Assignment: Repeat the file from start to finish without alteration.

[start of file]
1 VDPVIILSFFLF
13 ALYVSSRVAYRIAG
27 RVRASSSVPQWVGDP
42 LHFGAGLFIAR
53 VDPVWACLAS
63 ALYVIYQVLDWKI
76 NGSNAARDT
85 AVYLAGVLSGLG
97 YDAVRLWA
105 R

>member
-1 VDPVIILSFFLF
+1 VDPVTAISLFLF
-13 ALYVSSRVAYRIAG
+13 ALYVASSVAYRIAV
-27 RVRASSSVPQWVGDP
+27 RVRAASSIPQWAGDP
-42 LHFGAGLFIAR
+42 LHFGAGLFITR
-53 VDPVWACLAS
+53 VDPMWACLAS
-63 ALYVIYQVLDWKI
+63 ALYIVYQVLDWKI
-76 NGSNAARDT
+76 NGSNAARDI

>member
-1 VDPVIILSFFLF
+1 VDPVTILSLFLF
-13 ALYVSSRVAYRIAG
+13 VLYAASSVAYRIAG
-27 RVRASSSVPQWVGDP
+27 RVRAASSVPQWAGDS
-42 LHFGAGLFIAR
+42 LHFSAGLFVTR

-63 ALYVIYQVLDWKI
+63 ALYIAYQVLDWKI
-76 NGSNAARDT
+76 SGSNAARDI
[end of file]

1 VDPVIILSFFLF
13 ALYVSSRVAYRIAG
27 RVRASSSVPQWVGDP
42 LHFGAGLFIAR
53 VDPVWACLAS
63 ALYVIYQVLDWKI
76 NGSNAARDT
85 AVYLAGVLSGLG
97 YDAVRLWA
105 R

>member
-1 VDPVIILSFFLF
+1 VDPVTAISLFLF
-13 ALYVSSRVAYRIAG
+13 ALYVASSVAYRIAV
-27 RVRASSSVPQWVGDP
+27 RVRAASSIPQWAGDP
-42 LHFGAGLFIAR
+42 LHFGAGLFITR
-53 VDPVWACLAS
+53 VDPMWACLAS
-63 ALYVIYQVLDWKI
+63 ALYIVYQVLDWKI
-76 NGSNAARDT
+76 NGSNAARDI

>member
-1 VDPVIILSFFLF
+1 VDPVTILSLFLF
-13 ALYVSSRVAYRIAG
+13 VLYAASSVAYRIAG
-27 RVRASSSVPQWVGDP
+27 RVRAASSVPQWAGDS
-42 LHFGAGLFIAR
+42 LHFSAGLFVTR

-63 ALYVIYQVLDWKI
+63 ALYIAYQVLDWKI
-76 NGSNAARDT
+76 SGSNAARDI